Saturday, April 19, 2014
MAJOR LEAGUE BASEBALL
BY KEVIN THOMAS
Maine Sunday Telegram
The 2010 Boston Red Sox season begins tonight with the usual optimism for New England's favorite team.
A HOME IN BOSTON: New Boston Red Sox starting pitcher John Lackey is married to Krista Lackey, formerly Krista Clark, who went to high school at Sanford and graduated from the University of New Hampshire. Lackey wouldn’t say he signed in Boston because of his wife’s New England ties, but it sure didn’t hurt.
One reason to be positive is the off-season signing of free-agent pitcher John Lackey, one of the leading American League pitchers of the past seven years.
During the Red Sox press conference to introduce Lackey in December, Boston general manager Theo Epstein made a point of recognizing Krista Lackey, a Sanford High graduate in 1998.
Epstein thanked Krista for helping lure her husband to New England.
John Lackey not only joined the Red Sox, he moved closer to a large, extended family in Maine, full of Clarks, Hamiltons, Brawns, Murphys and more.
"I've met only a few of them," John Lackey said last week from spring training in Fort Myers, Fla. "I've never been to Maine, but I'm sure we'll get up there sometime during the season."
Lackey won't exactly say he signed with the Red Sox because his wife was from Maine.
"But it didn't hurt," he said.
Joining a perennial contender with one of baseball's highest payrolls also helped.
"If it wasn't a good organization and a good team, it wouldn't matter where her family was from," he said.
Krista Clark is actually from California, although her grandparents, the late Edward and Ruby Clark, are Mainers.
Krista moved to Maine when she was 12. Initially settled in Scarborough, she then moved to Sanford when her father, Nielsen Clark, bought the Oakwood Inn (which he no longer owns).
At Sanford High, Krista was an honors student and played for the basketball and tennis teams.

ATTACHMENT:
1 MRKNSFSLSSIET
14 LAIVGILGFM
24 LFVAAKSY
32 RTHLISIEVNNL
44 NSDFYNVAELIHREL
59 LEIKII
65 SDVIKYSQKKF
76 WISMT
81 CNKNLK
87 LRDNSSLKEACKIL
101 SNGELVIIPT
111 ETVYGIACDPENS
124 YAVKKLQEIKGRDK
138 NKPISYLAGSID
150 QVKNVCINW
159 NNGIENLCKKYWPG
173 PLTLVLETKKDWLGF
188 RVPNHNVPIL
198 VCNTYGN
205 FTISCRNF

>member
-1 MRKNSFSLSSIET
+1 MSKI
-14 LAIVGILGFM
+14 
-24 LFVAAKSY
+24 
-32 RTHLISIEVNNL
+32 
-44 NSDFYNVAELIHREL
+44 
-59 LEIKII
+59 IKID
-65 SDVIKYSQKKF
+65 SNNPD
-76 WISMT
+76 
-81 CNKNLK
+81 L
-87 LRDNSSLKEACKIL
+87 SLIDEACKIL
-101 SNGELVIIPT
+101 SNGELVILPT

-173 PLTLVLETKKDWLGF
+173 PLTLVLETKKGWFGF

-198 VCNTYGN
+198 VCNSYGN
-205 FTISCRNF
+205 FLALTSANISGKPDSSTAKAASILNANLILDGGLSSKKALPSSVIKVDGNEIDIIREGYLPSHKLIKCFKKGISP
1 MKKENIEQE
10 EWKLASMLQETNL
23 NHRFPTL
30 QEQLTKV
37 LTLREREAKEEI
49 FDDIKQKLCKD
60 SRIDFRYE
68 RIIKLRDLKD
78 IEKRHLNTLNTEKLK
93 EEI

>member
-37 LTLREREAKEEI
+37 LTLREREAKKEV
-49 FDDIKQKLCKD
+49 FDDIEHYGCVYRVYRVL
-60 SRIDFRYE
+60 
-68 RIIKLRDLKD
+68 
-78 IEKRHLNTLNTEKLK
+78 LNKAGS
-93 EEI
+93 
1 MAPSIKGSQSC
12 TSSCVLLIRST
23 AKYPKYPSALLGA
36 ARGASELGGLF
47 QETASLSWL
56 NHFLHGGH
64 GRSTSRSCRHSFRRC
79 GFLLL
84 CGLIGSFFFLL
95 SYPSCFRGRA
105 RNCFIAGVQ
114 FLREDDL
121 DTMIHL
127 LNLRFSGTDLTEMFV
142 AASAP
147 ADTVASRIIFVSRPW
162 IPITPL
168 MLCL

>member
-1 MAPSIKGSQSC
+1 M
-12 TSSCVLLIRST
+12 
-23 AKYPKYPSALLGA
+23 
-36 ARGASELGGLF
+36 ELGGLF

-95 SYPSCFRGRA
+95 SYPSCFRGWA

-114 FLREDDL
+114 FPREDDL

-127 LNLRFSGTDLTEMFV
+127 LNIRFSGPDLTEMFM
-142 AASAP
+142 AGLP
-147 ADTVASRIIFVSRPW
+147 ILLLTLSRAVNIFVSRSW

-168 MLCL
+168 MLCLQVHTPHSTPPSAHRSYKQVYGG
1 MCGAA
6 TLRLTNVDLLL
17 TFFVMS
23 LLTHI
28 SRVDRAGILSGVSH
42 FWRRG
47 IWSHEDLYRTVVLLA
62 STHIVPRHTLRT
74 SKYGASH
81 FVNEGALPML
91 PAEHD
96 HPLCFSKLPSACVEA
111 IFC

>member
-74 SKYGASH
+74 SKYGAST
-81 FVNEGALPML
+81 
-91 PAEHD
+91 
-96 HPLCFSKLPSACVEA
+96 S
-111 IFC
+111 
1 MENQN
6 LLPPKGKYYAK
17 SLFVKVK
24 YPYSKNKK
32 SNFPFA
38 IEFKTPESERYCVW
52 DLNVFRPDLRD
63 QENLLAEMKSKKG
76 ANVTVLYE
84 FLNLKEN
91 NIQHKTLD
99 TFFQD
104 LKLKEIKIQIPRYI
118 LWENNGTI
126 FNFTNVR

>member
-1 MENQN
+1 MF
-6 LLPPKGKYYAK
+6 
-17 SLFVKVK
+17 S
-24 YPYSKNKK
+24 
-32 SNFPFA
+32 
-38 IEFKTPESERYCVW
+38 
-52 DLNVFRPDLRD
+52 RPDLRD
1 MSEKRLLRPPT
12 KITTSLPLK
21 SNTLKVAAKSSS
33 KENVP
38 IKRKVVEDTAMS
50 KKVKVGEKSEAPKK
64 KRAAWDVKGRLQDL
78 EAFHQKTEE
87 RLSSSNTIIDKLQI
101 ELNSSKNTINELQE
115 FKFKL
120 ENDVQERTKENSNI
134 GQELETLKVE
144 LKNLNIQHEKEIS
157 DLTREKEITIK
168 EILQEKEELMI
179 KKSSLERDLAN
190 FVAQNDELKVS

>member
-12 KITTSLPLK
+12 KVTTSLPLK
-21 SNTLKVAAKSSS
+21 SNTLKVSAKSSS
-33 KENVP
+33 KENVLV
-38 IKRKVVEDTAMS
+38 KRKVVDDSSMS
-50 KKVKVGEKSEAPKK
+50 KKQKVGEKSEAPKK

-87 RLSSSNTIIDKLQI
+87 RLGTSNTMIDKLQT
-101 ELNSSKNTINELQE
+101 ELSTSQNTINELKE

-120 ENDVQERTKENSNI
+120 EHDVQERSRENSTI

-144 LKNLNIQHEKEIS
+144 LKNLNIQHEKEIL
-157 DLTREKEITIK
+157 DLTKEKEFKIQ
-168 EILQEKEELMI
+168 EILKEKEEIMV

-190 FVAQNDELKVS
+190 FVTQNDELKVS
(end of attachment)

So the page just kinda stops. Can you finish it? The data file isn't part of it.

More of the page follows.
After Sanford, Clark graduated from the University of New Hampshire. She then moved back to California, and eventually was introduced to a professional baseball pitcher for the Anaheim Angels, John Lackey, in 2005. They began dating a year later.
Lackey, originally from Abilene, Texas, is known as a fierce competitor on the field, rarely hiding his emotions. In Krista's presence, he was more low-key.
"That's what attracted me to him," Krista said. "I liked his southern charm. He was just a quality guy, really respectful, always opening the door for me.
"He definitely didn't have that harshness he has on the field."
They became engaged and Krista's baseball-crazed family became torn. The future in-law pitched for the Angels, usually a strong team and a rival to the Red Sox.
"Secretly, we cheered for John," said Meredith Sanville, one of Krista's cousins, now living in Cumberland. "But, in our house, we are through-and-through Red Sox fans."
Through Krista, her relatives now had access to a handful of Red Sox tickets when the Angels came to Fenway Park. But Krista placed restrictions on those sitting in the Angels family section.
"I had to tell my relatives they were not allowed to wear their Red Sox hats and T-shirts," Krista said. "They were obviously still Red Sox fans. But when John pitched, they had to be neutral."
That neutrality ended last December. Lackey became a free agent, able to sign with any team.
When Lackey competed for the Angels, he criticized antiquated Fenway Park and was once overheard saying the place should be "blown up."
But that was apparently the competitor in Lackey talking. Epstein said he was surprised to find out through Lackey's agent that the pitcher would consider Boston.
Krista said her husband's dislike for Fenway was from a visitor's perspective.
"You don't like it when you're on the other side because it's very intense and the fans are very, um, you know?" Krista said, not explaining the specific actions and verbiage of some of those intense Fenway fans.
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